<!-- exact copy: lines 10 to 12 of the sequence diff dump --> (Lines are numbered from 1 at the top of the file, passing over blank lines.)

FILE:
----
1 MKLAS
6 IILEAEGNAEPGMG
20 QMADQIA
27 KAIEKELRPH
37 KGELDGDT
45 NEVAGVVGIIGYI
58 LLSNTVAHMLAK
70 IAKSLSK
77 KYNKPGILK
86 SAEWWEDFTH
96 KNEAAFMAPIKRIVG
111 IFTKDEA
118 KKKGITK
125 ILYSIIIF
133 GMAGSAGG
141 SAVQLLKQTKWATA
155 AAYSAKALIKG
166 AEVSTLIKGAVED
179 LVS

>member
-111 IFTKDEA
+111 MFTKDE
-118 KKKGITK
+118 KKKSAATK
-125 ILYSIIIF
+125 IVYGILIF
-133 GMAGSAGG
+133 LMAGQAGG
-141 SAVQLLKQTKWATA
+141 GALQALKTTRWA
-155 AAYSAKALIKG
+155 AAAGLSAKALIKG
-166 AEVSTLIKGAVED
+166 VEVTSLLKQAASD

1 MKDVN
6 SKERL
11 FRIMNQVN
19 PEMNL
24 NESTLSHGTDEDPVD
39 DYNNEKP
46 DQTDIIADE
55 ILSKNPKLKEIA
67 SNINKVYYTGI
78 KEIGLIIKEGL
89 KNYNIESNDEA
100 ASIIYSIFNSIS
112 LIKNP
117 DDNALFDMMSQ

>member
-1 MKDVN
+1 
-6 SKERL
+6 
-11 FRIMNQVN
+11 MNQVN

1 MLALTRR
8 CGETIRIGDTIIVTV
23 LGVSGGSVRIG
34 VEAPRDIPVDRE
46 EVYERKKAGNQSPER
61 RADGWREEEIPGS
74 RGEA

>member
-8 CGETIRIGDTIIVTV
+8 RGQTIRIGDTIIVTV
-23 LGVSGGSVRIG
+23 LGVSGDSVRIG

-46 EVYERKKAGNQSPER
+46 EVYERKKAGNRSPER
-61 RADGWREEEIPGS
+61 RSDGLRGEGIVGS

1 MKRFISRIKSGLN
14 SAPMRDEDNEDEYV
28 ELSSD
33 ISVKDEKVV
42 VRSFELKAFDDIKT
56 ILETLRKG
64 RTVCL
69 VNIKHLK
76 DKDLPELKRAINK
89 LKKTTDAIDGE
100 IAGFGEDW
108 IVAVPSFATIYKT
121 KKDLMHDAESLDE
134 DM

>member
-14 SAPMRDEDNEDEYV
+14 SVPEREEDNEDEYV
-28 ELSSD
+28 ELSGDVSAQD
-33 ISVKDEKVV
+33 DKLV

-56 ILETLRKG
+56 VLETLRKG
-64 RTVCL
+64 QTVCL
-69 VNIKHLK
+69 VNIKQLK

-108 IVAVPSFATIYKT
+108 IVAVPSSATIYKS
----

86 SAEWWEDFTH
96 KNEAAFMAPIKRIVG
111 IFTKDEA